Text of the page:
ANCHORAGE, Alaska (AP) — A judge on Sept. 7 temporarily halted lease sales of more than 1 million acres in the National Petroleum Reserve-Alaska that environmentalists say are essential feeding and breeding grounds for caribou and migratory birds.
Nearly 13 million acres of the reserve in northern Alaska are available for lease sale or have been sold to oil companies, most notably ConocoPhillips. The company hopes to augment waning crude stocks in the Prudhoe Bay fields east of the NPR-A.
Environmentalists filed the lawsuit against the Department of the Interior, the state of Alaska and oil companies in hopes of cordoning off about 600,000 acres of the 23-million-acre reserve from more exploratory drilling. The government had planned to open bids on Sept. 27 for about 1.7 million acres, which encompass the area targeted by environmentalists.
ConocoPhillips has its eye on the contested area, which holds a potential 2 billion barrels of oil beneath the permafrost near Lake Teshekpuk.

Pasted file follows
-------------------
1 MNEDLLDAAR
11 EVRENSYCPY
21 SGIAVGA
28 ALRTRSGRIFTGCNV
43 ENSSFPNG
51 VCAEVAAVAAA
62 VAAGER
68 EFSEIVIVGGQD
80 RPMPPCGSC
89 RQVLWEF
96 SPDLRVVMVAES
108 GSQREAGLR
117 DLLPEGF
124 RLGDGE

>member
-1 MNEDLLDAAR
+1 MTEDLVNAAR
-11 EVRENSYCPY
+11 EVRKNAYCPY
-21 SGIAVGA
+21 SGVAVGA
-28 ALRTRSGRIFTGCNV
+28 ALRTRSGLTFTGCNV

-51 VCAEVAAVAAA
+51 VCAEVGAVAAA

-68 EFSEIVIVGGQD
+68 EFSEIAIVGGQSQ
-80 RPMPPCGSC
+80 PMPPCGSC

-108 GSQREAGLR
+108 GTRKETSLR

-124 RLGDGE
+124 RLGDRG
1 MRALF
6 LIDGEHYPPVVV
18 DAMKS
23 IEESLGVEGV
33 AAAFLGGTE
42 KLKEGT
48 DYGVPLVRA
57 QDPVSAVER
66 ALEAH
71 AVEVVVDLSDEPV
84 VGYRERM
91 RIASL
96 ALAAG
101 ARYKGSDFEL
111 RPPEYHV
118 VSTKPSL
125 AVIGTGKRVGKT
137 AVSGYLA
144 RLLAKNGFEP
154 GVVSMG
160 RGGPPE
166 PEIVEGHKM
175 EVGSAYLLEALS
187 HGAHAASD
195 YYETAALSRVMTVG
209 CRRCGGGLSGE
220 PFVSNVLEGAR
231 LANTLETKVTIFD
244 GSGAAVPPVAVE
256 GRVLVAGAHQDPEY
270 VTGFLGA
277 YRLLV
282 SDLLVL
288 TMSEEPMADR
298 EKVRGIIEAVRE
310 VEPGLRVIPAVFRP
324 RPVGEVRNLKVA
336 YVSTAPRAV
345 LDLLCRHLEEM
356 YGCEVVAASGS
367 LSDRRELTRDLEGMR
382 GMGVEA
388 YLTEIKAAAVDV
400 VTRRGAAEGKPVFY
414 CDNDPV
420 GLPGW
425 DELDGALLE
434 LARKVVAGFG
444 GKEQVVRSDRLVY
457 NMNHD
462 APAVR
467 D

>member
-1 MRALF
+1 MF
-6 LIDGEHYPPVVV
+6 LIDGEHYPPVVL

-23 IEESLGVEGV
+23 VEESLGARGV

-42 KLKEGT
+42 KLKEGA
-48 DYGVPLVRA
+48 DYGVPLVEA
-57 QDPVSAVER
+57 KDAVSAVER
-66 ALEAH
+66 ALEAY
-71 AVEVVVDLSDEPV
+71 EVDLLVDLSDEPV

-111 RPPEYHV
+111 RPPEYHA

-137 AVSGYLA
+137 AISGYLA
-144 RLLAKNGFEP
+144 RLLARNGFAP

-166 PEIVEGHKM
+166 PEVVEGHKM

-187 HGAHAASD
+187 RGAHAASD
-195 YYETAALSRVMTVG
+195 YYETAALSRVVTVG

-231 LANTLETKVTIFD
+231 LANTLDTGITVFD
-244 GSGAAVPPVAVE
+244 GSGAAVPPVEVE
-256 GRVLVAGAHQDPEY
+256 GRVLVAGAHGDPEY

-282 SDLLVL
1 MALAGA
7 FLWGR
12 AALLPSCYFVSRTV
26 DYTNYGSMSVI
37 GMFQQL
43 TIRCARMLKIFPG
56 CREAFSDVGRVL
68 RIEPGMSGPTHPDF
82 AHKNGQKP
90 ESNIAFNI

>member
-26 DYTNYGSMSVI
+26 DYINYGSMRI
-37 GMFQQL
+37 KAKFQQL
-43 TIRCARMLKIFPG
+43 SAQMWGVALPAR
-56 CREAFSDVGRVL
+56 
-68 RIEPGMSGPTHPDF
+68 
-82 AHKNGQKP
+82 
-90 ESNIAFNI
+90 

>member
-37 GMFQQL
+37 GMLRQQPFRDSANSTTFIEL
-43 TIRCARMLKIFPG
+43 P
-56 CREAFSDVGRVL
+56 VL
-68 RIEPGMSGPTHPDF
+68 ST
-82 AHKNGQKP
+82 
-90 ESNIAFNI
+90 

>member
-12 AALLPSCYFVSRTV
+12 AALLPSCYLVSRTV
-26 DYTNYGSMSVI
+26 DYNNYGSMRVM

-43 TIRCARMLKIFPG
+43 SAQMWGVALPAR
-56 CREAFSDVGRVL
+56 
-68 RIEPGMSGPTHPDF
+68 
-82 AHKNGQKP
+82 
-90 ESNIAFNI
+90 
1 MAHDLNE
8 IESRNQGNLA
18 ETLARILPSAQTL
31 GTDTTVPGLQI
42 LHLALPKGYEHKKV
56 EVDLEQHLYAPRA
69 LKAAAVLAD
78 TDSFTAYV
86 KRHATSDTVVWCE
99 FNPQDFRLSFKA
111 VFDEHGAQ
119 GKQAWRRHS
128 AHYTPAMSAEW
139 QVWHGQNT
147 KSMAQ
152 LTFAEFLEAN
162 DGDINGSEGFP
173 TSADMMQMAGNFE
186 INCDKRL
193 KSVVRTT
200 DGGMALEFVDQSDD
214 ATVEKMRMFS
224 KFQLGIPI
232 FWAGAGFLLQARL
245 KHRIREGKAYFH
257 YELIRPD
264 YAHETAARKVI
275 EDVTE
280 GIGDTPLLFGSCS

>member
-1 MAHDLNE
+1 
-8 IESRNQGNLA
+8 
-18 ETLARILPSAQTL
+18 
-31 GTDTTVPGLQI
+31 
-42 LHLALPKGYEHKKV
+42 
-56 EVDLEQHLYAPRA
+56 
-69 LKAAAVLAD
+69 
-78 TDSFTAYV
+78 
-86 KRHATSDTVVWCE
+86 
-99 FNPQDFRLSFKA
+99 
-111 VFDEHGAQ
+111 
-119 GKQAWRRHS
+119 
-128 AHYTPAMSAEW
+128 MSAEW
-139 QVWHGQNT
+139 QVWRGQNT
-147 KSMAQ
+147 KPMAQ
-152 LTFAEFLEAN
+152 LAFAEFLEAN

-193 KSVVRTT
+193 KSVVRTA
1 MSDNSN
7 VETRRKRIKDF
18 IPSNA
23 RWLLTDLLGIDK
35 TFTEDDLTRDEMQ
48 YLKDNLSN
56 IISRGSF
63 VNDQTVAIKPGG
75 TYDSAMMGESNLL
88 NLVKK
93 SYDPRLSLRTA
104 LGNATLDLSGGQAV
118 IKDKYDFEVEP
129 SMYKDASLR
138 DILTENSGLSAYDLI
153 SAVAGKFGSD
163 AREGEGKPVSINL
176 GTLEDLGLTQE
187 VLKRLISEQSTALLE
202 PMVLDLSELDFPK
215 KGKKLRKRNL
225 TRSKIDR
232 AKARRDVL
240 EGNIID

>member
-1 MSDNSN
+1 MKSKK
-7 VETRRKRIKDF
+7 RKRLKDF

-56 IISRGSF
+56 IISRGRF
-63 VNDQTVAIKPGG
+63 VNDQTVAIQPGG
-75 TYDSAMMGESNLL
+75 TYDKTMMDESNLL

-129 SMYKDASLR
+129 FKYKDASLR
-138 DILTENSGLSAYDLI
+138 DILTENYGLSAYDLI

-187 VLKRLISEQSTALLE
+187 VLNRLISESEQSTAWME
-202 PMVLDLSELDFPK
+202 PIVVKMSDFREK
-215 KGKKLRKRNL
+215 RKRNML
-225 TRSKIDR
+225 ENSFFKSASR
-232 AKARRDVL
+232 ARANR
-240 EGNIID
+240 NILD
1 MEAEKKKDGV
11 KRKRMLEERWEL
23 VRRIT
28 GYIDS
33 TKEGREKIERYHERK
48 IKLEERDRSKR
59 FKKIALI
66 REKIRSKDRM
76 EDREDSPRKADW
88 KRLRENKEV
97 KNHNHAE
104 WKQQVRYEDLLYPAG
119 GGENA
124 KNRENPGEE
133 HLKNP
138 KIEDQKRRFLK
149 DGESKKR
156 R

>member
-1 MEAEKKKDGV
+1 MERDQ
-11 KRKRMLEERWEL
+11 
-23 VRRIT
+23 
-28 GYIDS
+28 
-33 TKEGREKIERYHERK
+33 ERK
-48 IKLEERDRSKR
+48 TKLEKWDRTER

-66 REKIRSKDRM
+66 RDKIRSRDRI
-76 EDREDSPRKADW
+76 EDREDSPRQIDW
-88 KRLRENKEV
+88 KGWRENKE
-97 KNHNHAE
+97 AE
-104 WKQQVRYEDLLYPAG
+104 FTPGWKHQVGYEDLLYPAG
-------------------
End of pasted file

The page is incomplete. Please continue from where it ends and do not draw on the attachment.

The order, filed in U.S. District Court in Anchorage, said the government had not adequately considered the cumulative environmental effects of the lease sales in the eastern and western sections of the reserve.
Environmental impact statements addressed the effects of leasing individual parcels, but those reports were too narrow in scope because they did not consider how leasing in the northeastern part of the reserve would affect land and wildlife in the northwestern section, according to the order.
U.S. District Judge James Singleton chastised the defendants for the oversight, writing that they “violated the National Environmental Protection Act.”
The Department of the Interior and ConocoPhillips did not immediately return messages.
Singleton is expected to make a final ruling the last week of September, said Charles Clusen, director of the Alaska project for the Natural Resources Defense Council based in Washington, D.C., one of the plaintiffs.